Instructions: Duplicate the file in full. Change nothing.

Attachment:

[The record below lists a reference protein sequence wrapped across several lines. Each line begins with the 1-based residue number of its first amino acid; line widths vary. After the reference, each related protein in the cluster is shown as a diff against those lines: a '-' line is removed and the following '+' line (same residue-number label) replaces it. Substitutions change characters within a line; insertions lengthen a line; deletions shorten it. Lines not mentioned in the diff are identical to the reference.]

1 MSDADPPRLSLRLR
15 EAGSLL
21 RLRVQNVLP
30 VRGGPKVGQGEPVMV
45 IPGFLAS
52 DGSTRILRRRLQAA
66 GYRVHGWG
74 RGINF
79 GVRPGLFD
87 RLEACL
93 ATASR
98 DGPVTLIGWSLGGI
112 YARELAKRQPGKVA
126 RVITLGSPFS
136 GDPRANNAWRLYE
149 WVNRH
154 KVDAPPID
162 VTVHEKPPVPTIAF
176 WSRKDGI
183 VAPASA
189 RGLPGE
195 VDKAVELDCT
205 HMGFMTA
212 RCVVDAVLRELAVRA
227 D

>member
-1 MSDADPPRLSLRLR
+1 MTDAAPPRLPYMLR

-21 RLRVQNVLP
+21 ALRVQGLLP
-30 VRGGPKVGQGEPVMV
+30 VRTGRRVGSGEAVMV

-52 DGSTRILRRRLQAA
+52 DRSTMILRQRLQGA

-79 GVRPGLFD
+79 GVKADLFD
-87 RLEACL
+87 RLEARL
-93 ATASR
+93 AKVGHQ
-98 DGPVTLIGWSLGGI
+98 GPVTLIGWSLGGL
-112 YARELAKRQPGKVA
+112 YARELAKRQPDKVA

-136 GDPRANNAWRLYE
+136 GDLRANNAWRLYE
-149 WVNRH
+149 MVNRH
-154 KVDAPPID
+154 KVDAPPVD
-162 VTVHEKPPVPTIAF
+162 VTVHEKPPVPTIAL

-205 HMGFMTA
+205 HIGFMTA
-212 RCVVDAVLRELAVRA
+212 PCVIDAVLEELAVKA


[The record below lists a reference protein sequence wrapped across several lines. Each line begins with the 1-based residue number of its first amino acid; line widths vary. After the reference, each related protein in the cluster is shown as a diff against those lines: a '-' line is removed and the following '+' line (same residue-number label) replaces it. Substitutions change characters within a line; insertions lengthen a line; deletions shorten it. Lines not mentioned in the diff are identical to the reference.]

1 MSDADPPRLSLRLR
15 EAGSLL
21 RLRVQNVLP
30 VRGGPKVGQGEPVMV
45 IPGFLAS
52 DGSTRILRRRLQAA
66 GYRVHGWG
74 RGINF
79 GVRPGLFD
87 RLEACL
93 ATASR
98 DGPVTLIGWSLGGI
112 YARELAKRQPGKVA
126 RVITLGSPFS
136 GDPRANNAWRLYE
149 WVNRH
154 KVDAPPID
162 VTVHEKPPVPTIAF
176 WSRKDGI
183 VAPASA
189 RGLPGE
195 VDKAVELDCT
205 HMGFMTA
212 RCVVDAVLRELAVRA
227 D

>member
-1 MSDADPPRLSLRLR
+1 MTDAAPPRLPYMLR

-21 RLRVQNVLP
+21 ALRVQGLLP
-30 VRGGPKVGQGEPVMV
+30 VRTGRRVGSGEAVMV

-52 DGSTRILRRRLQAA
+52 DRSTMILRQRLQGA

-79 GVRPGLFD
+79 GVKADLFD
-87 RLEACL
+87 RLEARL
-93 ATASR
+93 AKVGHQ
-98 DGPVTLIGWSLGGI
+98 GPVTLIGWSLGGL
-112 YARELAKRQPGKVA
+112 YARELAKRQPDKVA

-136 GDPRANNAWRLYE
+136 GDLRANNAWRLYE
-149 WVNRH
+149 MVNRH
-154 KVDAPPID
+154 KVDAPPVD
-162 VTVHEKPPVPTIAF
+162 VTVHEKPPVPTIAL

-205 HMGFMTA
+205 HIGFMTA
-212 RCVVDAVLRELAVRA
+212 PCVIDAVLEELAVKA